Visiting the Cucamonga Service Station on Route 66

When driving down Route 66 in Rancho Cucamonga, CA, it’s impossible not to notice the bright yellow Spanish Colonial-style service station on the north side of the road. The building is the Cucamonga Service Station, and it dates back to a time before Route 66 even existed.

There were once thousands of similar service stations throughout the United States, but the one in Rancho Cucamonga is the last of its type on Route 66 in California. It’s incredible that it has survived over a century, especially considering how much the surrounding area has been built up.

Originally owned by William Harvey, the service station was built in 1915 on Foothill Blvd. on the site of where the Hugh Larson Ford Repair had stood. Harvey owned the station until 1925 before selling it to Ancil Morris, who was a Richfield Oil distributor. Morris would own the station until 1944.

The Cucamonga Service Station would remain a Richfield Oil Corporation gas station until the 1970s. Arvid “Chief” Lewis, who was Rancho Cucamonga’s first full-time fire chief, owned the station from 1945 to 1971, when it finally closed down.

Richfield emblem at the Cucamonga Service Station.

Despite the station closing in the 1970s, the building somehow managed to survive. The Rancho Cucamonga city council voted in 2009 to make the station a city landmark, but that designation didn’t come with any funds for preservation or restoration.

In 2011 the Cucamonga Service Station’s garage collapsed after a storm.

Lamar Advertising had bought the property in 2005, and in 2013 they requested permission to demolish the building. The city council denied the request since it had been declared a city historic landmark. Lamar was not in the business of historic preservation, so they made a deal with Route 66 Inland Empire California (IECA), a local historic preservation non-profit organization. Lamar donated the property and station to the group with the stipulation that they get to keep a billboard on the lot.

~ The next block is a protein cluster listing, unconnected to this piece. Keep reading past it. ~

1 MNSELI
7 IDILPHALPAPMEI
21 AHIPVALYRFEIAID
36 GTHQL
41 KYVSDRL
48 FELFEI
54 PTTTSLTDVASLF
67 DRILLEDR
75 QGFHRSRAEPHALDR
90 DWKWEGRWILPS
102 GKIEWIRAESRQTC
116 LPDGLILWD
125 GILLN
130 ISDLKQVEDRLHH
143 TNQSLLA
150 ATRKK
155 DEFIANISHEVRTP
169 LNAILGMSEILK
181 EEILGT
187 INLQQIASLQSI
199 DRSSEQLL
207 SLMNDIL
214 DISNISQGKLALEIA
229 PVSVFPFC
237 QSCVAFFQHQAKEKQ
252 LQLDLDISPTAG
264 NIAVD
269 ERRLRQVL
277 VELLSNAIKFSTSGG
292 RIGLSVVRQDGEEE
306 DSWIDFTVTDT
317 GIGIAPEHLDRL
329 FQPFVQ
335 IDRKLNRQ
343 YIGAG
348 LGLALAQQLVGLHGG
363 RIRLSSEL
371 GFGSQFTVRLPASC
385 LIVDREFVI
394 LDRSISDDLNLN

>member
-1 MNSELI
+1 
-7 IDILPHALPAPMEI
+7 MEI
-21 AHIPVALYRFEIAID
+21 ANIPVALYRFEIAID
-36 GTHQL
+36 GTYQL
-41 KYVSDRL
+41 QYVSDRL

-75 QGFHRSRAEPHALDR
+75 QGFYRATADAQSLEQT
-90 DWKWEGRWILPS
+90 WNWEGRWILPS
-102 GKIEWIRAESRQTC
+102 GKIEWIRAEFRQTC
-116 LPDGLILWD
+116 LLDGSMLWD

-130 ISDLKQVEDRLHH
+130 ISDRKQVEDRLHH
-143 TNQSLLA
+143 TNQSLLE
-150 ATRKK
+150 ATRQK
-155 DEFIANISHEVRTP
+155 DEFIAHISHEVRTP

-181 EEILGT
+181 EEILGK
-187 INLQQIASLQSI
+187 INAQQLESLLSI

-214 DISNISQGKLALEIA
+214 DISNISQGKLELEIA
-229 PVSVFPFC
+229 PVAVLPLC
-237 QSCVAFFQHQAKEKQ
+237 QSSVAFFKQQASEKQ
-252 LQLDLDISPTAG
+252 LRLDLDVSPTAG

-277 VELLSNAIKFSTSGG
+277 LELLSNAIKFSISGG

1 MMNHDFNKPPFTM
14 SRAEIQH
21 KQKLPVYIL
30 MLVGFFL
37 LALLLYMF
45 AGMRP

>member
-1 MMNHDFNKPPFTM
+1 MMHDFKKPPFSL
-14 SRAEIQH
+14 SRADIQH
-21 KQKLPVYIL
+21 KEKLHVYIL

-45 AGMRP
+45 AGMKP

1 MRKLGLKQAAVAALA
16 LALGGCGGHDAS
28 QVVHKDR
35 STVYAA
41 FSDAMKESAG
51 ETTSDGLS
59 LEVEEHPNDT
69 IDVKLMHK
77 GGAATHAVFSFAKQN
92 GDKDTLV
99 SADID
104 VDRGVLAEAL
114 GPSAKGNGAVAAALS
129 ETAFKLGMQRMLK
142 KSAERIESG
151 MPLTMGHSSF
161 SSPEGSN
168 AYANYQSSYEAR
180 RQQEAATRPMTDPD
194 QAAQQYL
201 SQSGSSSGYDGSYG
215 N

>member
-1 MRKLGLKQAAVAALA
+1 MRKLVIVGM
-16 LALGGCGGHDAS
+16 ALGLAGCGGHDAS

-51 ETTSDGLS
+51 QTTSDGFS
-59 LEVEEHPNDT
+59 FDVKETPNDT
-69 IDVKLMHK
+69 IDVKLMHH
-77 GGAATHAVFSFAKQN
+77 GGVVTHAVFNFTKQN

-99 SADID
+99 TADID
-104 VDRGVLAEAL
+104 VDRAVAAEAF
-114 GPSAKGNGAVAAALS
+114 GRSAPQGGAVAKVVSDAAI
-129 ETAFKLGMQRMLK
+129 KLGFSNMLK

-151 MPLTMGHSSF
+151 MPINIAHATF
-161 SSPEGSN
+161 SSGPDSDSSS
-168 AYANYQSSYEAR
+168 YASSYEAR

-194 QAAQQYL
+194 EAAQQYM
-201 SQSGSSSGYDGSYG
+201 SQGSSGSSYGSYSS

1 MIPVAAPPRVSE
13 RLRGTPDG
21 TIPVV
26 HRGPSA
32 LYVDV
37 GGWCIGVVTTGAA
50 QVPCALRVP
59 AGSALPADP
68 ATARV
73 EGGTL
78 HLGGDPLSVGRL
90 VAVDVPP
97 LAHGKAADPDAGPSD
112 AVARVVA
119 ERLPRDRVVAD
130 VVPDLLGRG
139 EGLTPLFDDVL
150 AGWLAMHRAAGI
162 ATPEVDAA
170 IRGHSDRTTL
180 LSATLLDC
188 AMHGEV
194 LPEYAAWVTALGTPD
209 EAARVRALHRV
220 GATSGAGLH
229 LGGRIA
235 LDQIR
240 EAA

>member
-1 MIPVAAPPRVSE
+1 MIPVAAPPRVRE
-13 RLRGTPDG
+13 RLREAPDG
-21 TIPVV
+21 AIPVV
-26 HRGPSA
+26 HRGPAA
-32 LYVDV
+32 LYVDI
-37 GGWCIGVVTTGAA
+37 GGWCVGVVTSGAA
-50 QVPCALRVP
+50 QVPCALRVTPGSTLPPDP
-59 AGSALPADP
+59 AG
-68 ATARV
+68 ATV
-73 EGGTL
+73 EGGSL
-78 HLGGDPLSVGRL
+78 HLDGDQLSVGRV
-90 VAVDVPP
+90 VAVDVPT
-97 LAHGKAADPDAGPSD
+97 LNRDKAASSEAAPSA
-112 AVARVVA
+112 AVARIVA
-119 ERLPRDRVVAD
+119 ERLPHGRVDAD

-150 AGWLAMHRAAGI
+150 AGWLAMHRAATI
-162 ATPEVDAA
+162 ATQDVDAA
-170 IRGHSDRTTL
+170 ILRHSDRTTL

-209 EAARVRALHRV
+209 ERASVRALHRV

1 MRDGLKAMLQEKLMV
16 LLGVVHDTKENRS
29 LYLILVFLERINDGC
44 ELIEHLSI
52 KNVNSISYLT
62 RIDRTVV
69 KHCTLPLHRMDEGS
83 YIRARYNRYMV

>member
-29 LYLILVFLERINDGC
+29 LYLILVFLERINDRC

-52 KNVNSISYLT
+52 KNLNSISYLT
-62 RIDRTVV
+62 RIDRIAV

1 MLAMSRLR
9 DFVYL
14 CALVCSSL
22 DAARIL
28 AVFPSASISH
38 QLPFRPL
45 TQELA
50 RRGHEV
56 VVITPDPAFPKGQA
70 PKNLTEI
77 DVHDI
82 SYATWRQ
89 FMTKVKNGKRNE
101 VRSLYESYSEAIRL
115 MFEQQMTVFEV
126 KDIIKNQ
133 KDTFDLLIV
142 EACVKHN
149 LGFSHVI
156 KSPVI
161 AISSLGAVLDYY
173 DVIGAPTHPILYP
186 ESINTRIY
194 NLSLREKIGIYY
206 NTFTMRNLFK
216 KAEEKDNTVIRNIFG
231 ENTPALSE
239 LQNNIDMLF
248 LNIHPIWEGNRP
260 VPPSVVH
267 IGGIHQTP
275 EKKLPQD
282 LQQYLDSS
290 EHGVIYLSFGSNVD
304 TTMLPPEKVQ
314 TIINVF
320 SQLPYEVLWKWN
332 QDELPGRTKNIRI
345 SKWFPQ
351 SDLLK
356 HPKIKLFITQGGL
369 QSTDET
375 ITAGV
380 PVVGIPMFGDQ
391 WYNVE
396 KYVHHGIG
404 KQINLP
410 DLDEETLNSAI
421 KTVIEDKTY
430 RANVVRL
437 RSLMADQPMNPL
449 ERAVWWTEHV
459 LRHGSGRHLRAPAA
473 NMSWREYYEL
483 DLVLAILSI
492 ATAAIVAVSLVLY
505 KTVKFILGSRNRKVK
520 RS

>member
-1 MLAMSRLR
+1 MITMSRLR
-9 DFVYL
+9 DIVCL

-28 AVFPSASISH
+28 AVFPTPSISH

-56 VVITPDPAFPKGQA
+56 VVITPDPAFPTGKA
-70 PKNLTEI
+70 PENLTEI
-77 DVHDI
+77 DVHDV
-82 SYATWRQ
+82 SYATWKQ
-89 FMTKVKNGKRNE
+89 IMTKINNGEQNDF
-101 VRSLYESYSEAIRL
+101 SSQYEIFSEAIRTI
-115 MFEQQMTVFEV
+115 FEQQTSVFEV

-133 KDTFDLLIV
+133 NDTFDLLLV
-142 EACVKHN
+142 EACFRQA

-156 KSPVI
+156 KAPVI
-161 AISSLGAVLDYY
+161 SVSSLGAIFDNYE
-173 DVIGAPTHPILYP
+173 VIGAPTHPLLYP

Now, with the station owned by a historic preservation group, work began on restoring it. The group raised about $50,000 for the restoration, and the repairs included building a new roof. In 2015 the building reopened as a museum.

In 2018 the building was listed on the National Register of Historic Places. There are plans to rebuild the garage that once was in the back eventually.

Inside the building is a small museum that focuses on the history of the station and Richfield Oil, along with a small gift shop. They also claim to have the cleanest restroom on Route 66.

The Cucamonga Service Station in the 1940s.

Since the restoration, the Cucamonga Service Station has won a number of awards, including a Preservation Design Award from the California Preservation Foundation in 2016 and the Governor’s Historic Preservation Award in 2018.

If you are in the area, the station is open from 10 to 3 on Thursdays through Sunday, but even if it isn’t open, it is still great to look at and a worthwhile stoop to grab some pictures. It’s definitely one of the cooler Route 66 attractions in the area.

The Cucamonga Service station is located at 9670 Foothill Blvd., Rancho Cucamonga, CA 91730. Admission is free.

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